Our journey continued as we began tunnelling through the Alps, sometimes being underground for 20km, all the while being surrounded by snowy mountains and green fields. We arrived in Lucerne around 5pm, parked the car and headed to the supermarket for dinner where we discovered we didn't know the conversion rate for Swiss Francs and therefore had no idea how much things were actually costing. A small purchase later we retired to the van for an early night, awaking the next morning to a sunny but freezing cold day.

Parking the car in the city centre we kicked the day off with a visit to Starbucks (where we found that francs are almost equal to the Australian dollar) before walking the shores of lake Lucerne. The views were stunning with the picturesque city framed by the Alps behind and the crystal clear waters below.  We explored the local markets, stocking up on local products before we began the drive north to Aachen, Germany.

After the drive through Switzerland, Germany seemed quite plain in comparison, with flat green fields occasionally being broken up by grey cities. The drive along the Autobahn was interesting as we watched motorists flying past at breakneck speeds, making the most of the lack of speed limit on the motorway, until everything came to a halt due to an accident caused by one car pulling into the lane of another. The irony of the situation on the motorway was that most of the high performance cars, Porsches etc, were driving safely like us while the inside lane was full of "average" cars that had no purpose driving at speeds there cars couldn't handle, for example, people movers that once up to speed couldn't brake in time, even if they had wanted to.

We spent the night at a motorway stop, just south of Aachen. Waking early we drove the final hour through snowy weather before arriving at the sleepy city and being a Sunday the only thing open was Starbucks... After a quick bit of research we plotted our course through the Netherlands. The first stop was at the 3 country border for Belgium, Germany and the Netherlands, before heading on to Arhnem, the site of Operation Market Garden in World War 2, to spend the night.

The following day we wandered through the small city, discovering in the process that Monday is when things are closed in the Netherlands, but also finding no indication of the events that occured during the war. With little reason to remain in Arhnem we drove the short distance to Utrecht, which in our research the day before had discovered hosts weekly cultural events. Unfortunately, everything was closed here as well but the time was not wasted as we enjoyed ourselves walking through the city among the canals and historic buildings.  With the day still early and the sun shining we continued on the few remaining kilometers to our campsite in Amsterdam.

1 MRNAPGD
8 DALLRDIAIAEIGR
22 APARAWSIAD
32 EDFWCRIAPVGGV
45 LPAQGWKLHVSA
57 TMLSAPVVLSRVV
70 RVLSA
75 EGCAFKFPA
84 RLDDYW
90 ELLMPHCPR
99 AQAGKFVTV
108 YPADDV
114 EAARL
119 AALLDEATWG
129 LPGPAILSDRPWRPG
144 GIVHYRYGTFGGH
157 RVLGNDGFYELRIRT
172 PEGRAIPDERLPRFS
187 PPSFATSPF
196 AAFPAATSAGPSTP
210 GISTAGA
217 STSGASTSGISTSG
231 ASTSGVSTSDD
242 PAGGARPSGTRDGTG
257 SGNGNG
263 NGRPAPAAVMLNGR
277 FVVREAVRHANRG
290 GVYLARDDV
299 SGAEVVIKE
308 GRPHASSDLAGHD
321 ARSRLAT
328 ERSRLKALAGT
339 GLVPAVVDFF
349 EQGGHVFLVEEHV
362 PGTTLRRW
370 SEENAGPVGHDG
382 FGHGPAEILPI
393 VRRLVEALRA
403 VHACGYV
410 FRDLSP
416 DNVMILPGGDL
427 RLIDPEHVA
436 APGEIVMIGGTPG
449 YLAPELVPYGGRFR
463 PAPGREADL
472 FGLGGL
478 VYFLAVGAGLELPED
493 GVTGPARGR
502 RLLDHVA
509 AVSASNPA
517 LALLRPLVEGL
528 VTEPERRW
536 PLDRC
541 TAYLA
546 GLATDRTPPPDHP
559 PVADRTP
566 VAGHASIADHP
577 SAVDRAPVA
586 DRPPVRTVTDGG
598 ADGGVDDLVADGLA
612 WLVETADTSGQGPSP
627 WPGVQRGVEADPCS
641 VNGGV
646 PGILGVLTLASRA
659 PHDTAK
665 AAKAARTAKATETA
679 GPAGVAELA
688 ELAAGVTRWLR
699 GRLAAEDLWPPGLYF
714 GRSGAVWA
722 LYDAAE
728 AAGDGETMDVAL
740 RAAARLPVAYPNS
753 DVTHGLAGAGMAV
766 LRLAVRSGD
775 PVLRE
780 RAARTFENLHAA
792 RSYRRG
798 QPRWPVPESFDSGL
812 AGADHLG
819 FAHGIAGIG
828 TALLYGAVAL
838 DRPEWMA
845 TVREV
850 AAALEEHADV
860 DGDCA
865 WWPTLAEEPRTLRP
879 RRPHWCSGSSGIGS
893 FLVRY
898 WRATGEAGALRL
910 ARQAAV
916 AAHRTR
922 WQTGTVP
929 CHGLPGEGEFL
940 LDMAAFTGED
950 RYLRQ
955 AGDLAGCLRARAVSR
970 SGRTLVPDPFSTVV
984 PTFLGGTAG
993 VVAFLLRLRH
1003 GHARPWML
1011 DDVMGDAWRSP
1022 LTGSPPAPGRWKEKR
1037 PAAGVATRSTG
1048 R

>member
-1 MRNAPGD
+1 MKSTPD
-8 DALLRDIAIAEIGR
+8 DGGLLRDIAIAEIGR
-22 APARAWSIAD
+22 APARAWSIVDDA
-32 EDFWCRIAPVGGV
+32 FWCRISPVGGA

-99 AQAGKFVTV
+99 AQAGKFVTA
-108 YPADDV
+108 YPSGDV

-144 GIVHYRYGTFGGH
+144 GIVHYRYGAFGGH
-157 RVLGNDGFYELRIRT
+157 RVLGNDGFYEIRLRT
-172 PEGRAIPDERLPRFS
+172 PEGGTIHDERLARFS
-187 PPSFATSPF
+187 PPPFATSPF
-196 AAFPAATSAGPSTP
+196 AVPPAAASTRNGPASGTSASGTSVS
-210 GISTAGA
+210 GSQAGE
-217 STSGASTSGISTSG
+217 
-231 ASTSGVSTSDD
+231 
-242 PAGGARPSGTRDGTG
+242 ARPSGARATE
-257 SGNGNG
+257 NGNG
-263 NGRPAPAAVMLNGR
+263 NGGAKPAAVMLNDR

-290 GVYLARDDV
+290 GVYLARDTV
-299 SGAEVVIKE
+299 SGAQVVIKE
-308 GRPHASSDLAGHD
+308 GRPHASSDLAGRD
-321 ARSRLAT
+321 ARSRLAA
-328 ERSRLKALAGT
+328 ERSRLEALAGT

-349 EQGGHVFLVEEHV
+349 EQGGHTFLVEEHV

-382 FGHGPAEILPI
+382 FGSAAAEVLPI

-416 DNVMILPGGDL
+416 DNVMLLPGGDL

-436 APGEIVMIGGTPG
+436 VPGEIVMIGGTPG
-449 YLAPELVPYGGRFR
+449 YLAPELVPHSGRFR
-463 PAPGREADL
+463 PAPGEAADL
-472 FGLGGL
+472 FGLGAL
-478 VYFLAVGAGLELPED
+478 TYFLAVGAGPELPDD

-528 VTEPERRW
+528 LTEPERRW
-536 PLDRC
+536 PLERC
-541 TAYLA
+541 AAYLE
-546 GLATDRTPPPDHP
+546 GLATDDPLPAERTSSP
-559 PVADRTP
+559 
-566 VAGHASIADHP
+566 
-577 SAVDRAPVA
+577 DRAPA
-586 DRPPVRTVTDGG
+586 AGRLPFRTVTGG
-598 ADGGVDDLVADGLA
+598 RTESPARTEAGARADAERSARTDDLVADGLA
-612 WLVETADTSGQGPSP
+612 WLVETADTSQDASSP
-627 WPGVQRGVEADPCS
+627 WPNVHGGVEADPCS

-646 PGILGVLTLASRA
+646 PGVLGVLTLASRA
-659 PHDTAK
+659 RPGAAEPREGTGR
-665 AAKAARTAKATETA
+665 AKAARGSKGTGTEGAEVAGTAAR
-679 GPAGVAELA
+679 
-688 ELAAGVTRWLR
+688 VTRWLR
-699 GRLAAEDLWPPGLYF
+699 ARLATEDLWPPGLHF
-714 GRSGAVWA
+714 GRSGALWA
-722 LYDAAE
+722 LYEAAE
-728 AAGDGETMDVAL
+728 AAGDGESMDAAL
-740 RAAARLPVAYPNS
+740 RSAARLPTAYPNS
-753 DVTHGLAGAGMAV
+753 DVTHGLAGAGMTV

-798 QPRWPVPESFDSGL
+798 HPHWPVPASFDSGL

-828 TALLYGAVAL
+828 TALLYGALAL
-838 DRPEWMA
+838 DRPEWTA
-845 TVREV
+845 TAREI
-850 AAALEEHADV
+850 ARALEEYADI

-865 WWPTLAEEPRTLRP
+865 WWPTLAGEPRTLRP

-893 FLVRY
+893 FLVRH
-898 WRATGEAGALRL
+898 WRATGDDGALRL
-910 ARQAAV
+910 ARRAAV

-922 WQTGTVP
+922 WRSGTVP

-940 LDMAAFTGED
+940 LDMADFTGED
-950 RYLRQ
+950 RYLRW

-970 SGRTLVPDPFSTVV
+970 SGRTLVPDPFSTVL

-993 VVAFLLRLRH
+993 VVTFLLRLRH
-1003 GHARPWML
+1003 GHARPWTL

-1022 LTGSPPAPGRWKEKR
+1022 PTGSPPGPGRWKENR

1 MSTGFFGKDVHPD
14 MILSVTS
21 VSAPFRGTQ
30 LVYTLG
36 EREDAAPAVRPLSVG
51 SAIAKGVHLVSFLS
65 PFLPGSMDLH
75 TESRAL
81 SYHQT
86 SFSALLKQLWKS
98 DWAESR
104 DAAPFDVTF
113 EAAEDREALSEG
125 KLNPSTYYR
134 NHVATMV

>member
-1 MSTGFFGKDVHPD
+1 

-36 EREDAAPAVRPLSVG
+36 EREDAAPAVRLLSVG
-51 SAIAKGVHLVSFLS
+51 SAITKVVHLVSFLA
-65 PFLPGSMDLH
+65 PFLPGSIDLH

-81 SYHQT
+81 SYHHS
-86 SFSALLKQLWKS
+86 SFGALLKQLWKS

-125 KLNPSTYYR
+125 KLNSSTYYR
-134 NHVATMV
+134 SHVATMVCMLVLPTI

We caught the early train from Venice to Florence so we could start exploring the city as soon as we arrived. After an hour of train delays, each time the train stopping inside the dark tunnels obscuring our view of Tuscany, we arrived in Florence around 2pm. The hostel we had booked was warm and clean, and we shared the dorm with a quiet British couple, making it a great place to lay our head after a long day exploring. Although the weather was overcast, we eagerly hit the streets of Florence. Our first stop was the post office to unburden ourselves of the masks we had purchased in Venice then continuing on in search of our normal essentials; laundromat, supermarket and gelato. Our afternoon was spent lost among the streets of Florence, where we stumbled upon a supermarket and stocked up on necessities, plus a detour at the tourist office to book a tour of the Uffizi gallery and Florence the following day, before heading back to the hostel for an early night.

The following day we took a scenic route to the Palazzo Medici Ricardo and along the way stumbled upon the magnificent gothic Duomo. We arrived at the Palazzo as the rain started to come down, where we spent the next couple of hours wandering an exhibition of Salvador Dali sculptures and paintings. Lunch was spent at the hostel before heading to the Piazza Republica to start our guided tour of Florence (jsut as the camera ran out of charge) which enlightened us further to the history of the city, taking us past many known and unknown historical buildings including the Palazzo and Ponte Vecchio. The walking tour ended on the river Arno outside the Uffizi gallery, before we headed in to spend the next couple of hours working our way through a brief history of art during the Renaissance. As we browsed some of the greatest art in the world our guide pointed out subtle differences in methods indicating the progression that was being made. As the doors to the Uffizi were closing we left to head back to our beds, ready for the next day.

The morning was spent washing clothes and communicating with our mechanic to find out when we would need to head back to La Spezia. After a basic backpacker lunch we headed back into the city to revisit some of the sites we had previously passed, now with a fully charged camera. Having heard back from the mechanic we booked an extra night and spent the evening organising our itinerary for the coming days. Our final fall day in Florence started with a visit to the Galileo museum which housed a huge variety of scientific equipment used in the past, each piece often being grand in size and construction. With the weather now starting to clear we crossed the Ponte Vecchio to head to the Palazzo Pitti and then Piazza Michelangelo. Enroute we discovered the best handmade gelato we had tasted which we enjoyed in the piazza with views of Florence below. As the day was drawing to an end we headed back to the hostel to prepare ourselves for the early morning departure the following day so we could visit Pisa enroute to collecting the van.

Our early morning train delivered us to Pisa where we made a whirlwind tour of the leaning tower before catching the next train onward to La Spezia. We collected the van after emptying our bank account, then hit the road for Switzerland.